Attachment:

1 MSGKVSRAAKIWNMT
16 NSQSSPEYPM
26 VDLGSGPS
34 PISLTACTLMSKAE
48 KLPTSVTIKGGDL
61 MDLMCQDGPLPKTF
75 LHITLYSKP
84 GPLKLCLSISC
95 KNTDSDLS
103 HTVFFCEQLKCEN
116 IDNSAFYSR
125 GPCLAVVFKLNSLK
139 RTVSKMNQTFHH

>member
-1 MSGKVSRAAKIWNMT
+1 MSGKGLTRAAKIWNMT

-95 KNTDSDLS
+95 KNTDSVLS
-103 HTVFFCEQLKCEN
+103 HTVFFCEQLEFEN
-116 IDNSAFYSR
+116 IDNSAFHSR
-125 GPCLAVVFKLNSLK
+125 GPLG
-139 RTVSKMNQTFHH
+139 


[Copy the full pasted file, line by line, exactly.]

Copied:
1 MSGKVSRAAKIWNMT
16 NSQSSPEYPM
26 VDLGSGPS
34 PISLTACTLMSKAE
48 KLPTSVTIKGGDL
61 MDLMCQDGPLPKTF
75 LHITLYSKP
84 GPLKLCLSISC
95 KNTDSDLS
103 HTVFFCEQLKCEN
116 IDNSAFYSR
125 GPCLAVVFKLNSLK
139 RTVSKMNQTFHH

>member
-1 MSGKVSRAAKIWNMT
+1 MSGKGLTRAAKIWNMT

-95 KNTDSDLS
+95 KNTDSVLS
-103 HTVFFCEQLKCEN
+103 HTVFFCEQLEFEN
-116 IDNSAFYSR
+116 IDNSAFHSR
-125 GPCLAVVFKLNSLK
+125 GPLG
-139 RTVSKMNQTFHH
+139 